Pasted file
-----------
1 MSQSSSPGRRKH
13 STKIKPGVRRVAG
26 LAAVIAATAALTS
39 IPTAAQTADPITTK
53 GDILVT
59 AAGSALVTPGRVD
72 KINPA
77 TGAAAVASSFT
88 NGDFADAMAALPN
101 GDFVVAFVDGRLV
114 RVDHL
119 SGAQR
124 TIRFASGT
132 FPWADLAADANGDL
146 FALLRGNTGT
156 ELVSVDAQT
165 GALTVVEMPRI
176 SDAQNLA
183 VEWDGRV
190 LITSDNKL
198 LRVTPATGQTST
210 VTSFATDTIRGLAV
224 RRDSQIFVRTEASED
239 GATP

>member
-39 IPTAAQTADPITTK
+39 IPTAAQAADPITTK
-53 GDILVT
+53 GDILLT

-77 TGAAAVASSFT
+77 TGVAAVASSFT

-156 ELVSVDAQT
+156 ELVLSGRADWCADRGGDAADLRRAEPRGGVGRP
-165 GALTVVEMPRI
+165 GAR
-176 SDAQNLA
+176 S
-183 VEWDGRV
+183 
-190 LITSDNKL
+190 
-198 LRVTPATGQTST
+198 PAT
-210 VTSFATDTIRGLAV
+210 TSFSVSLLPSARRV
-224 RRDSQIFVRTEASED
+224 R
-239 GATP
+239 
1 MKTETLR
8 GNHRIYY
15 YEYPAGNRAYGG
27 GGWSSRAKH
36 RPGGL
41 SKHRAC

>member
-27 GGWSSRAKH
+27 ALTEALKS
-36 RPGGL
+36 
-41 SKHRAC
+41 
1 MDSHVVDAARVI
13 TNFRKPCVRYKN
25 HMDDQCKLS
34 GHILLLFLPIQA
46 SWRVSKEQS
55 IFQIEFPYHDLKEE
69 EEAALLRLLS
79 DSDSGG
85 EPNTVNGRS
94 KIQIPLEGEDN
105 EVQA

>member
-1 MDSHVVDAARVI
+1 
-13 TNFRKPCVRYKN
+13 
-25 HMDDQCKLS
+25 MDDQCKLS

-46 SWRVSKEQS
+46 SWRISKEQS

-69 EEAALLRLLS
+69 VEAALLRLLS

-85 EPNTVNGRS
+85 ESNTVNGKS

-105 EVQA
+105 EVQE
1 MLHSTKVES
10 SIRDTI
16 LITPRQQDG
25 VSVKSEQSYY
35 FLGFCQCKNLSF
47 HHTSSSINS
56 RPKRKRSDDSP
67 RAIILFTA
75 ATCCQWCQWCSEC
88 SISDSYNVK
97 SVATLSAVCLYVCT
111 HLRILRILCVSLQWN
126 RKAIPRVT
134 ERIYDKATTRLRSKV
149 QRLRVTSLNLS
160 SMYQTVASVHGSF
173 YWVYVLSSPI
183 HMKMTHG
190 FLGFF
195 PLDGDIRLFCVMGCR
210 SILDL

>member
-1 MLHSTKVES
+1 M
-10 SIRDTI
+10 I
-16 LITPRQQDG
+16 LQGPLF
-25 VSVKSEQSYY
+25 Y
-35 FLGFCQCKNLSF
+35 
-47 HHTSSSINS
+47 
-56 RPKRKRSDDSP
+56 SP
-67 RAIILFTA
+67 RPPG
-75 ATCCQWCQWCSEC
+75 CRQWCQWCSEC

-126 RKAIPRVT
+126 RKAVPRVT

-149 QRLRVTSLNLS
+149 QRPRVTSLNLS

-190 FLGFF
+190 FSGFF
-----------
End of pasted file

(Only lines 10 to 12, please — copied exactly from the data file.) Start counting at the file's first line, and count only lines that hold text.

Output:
101 GDFVVAFVDGRLV
114 RVDHL
119 SGAQR